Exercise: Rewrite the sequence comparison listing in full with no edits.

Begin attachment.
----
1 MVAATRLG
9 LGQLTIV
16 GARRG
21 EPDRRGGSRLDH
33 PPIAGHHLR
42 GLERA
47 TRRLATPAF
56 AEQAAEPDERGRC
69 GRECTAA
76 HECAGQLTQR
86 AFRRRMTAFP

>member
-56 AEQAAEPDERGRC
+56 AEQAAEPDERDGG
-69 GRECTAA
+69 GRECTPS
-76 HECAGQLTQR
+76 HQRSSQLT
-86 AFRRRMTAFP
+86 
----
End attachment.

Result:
1 MVAATRLG
9 LGQLTIV
16 GARRG
21 EPDRRGGSRLDH
33 PPIAGHHLR
42 GLERA
47 TRRLATPAF
56 AEQAAEPDERGRC
69 GRECTAA
76 HECAGQLTQR
86 AFRRRMTAFP

>member
-56 AEQAAEPDERGRC
+56 AEQAAEPDERDGG
-69 GRECTAA
+69 GRECTPS
-76 HECAGQLTQR
+76 HQRSSQLT
-86 AFRRRMTAFP
+86 